Last updated: Jun 04, 2010
mammogram-breast-health
Istockphoto


When I was an underdeveloped 12-year-old stuffing wads of cotton balls into my training bra, I wrote this verse, titled, “A Request for Breasts”:
Puberty, come through for me! Pretty, pretty please?
Deliver me D-cups!
OK, Ill settle for Cs!
Cuz theres only one upside to being as flat as I am …
Ill never need a mammogram.

Puberty never came through with the massive mammaries. And while Ive grown up to see the truth behind most misguided convictions from my middle school years—for example, that a white, fringed-leather jacket is an asset to any wardrobe—I clung to the belief that a modest (OK, tiny) bust at least afforded me some leeway when it came to getting screened for breast cancer. I figured any growths would be quickly discovered during my monthly in-the-shower manual exams.

As with most of my youthful delusions, though, this had no basis in fact. Of course, breasts of all sizes are at risk for cancer. And this scary reality has hit very close to home: Both my maternal aunt and grandmother were diagnosed with breast cancer in their mid-40s and early-80s, respectively. So, because I have a family history of the disease, its even more vital for me to be proactive about my health.

But when I turned 35 and my primary care physician suggested that I get a baseline mammogram to which all future mammograms would be compared, I pretty much ignored him for a year. Why? Though Im much younger than my relatives were when they found out they had breast cancer, I was still afraid that the test would turn up something abnormal. This, I know, is the whole point of getting a mammogram in the first place.

But, apparently, Im not alone in my paradoxical no-news-is-better-than-bad-news approach. According to a University of Pennsylvania study, a breast cancer scare—even when it turns out to be a false alarm—can cause women to put off future screenings. Still, given my family history and the fact that I have a young son, I knew I couldnt put it off forever. “It cant hurt,” my doctor said in encouragement during a recent visit. I thought to myself, Oh yeah? Have you ever had your A-minus boob mashed into a silver-dollar pancake?!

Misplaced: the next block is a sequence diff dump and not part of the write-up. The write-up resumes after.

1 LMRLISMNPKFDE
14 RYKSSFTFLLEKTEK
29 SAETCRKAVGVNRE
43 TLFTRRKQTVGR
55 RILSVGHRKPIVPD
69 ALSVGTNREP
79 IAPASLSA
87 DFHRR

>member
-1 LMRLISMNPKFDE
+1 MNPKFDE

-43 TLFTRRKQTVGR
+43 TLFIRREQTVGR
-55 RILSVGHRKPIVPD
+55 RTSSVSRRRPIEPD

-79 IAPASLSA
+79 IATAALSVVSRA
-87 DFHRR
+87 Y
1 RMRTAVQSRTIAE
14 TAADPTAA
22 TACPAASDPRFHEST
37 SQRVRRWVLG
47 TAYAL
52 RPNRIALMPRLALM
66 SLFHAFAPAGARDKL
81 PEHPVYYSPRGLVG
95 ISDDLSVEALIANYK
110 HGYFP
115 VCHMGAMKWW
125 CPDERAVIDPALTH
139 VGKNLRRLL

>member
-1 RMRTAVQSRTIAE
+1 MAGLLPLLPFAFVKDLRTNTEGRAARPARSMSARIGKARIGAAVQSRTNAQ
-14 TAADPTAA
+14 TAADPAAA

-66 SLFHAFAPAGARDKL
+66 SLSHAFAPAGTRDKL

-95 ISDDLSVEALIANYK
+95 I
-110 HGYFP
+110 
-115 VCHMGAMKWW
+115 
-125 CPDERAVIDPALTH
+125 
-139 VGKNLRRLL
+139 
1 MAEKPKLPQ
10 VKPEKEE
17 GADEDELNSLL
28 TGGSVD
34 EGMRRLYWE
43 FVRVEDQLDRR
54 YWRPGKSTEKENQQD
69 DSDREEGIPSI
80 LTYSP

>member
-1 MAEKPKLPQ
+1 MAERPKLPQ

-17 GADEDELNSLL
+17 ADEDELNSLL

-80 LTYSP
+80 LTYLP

The procedure wasnt painful, but it wasnt exactly pleasant, either. My technician, Jessica, handled my ta-tas with a deft touch, purposefully positioning each breast in the mammography unit, then gently squeezing it flat between the platform and a Plexiglas paddle. She chatted as she worked, which helped keep my mind off why I was there.

“Its unusual to see such dense breast tissue in someone who breast-fed,” she observed as she nudged my pointy nipples into position. “Having a smaller bust helps.” SCORE ONE FOR MY PERKY PREPUBESCENT BOOBIES! I cheered … until Jessica explained that dense breast material is often indistinguishable from tumors, making it harder to get an accurate reading. Thats why many doctors advise low-risk patients to wait until theyre 40 when their breast tissue is, um, less dense. “The technical term for saggy,” cracked my friend Alyce, who is a 32C.

Her joke shed light on the final, most irrational reason Id been reluctant to get screened: A first mammogram is a rite of passage, and I had trouble accepting that I was old enough to qualify. As milestones go, its less fun (and more stressful) than getting a drivers license or buying that first beer. But Im glad I did it, especially because the results came back normal. If, for whatever reason, I need to go back before Im 40, I wont delay, because knowing the truth is always better than not knowing. And for that peace of mind, a few minutes of boob-squishing discomfort is a small price to pay. Very small in my case.